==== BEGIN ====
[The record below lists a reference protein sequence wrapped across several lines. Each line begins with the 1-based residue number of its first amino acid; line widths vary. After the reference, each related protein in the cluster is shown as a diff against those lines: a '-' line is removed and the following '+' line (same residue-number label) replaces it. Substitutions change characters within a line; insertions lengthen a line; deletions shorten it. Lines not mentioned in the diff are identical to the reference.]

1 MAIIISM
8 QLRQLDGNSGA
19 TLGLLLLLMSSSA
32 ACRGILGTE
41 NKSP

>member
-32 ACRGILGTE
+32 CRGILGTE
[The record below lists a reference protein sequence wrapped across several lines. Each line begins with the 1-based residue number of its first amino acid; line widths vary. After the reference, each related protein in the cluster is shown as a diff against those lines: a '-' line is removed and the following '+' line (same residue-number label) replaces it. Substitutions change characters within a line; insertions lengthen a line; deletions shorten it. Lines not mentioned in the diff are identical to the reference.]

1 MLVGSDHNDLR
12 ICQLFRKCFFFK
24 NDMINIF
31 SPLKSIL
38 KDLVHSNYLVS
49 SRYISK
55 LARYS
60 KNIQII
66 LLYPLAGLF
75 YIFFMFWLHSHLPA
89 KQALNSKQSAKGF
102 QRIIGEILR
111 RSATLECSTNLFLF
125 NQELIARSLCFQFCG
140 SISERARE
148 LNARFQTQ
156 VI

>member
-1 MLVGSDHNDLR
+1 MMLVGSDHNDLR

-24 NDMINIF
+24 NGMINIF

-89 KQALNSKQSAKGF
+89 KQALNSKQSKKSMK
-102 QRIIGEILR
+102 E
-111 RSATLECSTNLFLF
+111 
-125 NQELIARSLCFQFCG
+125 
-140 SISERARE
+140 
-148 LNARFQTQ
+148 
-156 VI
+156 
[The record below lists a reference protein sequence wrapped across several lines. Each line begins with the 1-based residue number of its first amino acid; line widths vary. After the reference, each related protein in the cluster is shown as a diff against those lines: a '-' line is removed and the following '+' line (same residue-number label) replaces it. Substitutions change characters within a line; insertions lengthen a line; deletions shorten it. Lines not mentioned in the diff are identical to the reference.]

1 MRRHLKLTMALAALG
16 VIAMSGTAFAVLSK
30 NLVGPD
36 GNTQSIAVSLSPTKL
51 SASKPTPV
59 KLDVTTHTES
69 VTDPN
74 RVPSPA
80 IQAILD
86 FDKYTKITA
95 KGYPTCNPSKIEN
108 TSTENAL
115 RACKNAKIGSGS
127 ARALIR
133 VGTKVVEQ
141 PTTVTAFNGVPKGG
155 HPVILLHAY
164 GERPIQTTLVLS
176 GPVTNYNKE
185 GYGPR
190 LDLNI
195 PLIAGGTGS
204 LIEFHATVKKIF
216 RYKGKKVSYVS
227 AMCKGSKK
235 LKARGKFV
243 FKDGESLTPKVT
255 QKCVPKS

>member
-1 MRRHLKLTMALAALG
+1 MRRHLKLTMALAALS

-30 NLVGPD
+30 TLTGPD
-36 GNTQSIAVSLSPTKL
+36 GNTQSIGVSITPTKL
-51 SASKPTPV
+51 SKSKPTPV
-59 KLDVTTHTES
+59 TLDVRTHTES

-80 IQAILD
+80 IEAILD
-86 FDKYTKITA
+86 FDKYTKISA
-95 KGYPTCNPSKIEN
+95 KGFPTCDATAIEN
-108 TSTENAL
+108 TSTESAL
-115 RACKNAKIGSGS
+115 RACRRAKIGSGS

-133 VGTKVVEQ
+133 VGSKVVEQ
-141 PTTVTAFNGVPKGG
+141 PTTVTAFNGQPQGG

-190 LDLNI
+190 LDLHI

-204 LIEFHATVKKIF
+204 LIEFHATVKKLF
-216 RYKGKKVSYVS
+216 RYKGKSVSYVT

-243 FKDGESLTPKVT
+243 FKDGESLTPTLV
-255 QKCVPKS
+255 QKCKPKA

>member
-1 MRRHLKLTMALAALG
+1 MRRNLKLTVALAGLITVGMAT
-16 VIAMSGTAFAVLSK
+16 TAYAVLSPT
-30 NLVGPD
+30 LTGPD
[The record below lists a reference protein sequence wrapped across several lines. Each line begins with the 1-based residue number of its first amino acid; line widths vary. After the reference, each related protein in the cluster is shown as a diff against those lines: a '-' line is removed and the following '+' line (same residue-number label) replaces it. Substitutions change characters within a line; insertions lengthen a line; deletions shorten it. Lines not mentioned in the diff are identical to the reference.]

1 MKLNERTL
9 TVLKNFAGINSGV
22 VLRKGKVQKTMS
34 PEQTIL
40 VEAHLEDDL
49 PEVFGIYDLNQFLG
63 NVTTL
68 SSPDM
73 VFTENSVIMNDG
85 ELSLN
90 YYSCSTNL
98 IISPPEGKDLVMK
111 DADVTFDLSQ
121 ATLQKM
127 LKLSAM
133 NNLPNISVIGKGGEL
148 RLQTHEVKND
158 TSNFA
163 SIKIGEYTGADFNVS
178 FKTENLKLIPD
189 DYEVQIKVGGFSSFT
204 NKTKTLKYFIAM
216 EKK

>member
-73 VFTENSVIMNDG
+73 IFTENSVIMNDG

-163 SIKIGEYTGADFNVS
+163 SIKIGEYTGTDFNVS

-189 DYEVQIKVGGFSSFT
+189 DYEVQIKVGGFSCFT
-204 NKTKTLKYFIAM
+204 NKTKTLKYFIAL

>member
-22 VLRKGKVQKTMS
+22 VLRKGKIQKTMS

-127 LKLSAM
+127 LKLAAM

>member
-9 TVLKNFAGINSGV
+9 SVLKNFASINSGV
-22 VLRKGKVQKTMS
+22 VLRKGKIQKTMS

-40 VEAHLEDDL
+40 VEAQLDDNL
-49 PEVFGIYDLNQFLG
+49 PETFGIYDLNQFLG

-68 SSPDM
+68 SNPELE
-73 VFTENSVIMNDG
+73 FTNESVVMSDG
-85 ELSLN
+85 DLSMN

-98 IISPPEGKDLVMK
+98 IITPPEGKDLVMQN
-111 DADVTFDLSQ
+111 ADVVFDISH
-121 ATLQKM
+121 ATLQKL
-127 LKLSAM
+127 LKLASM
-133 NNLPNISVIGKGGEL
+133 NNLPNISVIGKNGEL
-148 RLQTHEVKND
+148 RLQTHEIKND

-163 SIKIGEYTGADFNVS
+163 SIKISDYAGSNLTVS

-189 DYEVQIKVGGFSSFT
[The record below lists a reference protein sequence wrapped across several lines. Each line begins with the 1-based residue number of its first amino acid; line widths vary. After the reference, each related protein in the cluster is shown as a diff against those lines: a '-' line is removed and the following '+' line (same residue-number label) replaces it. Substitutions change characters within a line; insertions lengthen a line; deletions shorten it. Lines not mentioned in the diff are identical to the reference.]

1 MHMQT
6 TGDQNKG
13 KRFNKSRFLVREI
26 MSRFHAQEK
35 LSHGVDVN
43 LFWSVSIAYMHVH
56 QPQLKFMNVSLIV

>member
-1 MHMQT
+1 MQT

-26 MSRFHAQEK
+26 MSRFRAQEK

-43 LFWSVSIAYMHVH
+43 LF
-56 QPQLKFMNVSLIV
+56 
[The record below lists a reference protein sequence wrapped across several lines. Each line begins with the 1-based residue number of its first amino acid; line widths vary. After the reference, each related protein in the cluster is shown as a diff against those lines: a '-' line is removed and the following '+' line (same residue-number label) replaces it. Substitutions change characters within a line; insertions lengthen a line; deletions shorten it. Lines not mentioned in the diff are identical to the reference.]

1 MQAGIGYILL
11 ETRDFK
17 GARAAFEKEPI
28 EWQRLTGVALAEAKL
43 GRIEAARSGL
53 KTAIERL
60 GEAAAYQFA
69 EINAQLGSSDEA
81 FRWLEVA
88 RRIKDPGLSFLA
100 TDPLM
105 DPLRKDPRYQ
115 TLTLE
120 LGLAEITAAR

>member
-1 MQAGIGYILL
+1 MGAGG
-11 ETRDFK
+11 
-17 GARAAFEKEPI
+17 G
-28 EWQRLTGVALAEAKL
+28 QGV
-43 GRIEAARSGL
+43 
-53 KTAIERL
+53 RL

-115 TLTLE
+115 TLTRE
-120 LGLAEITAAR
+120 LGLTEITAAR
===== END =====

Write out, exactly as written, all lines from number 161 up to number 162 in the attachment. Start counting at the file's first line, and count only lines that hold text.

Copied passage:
-40 VEAHLEDDL
+40 VEAQLDDNL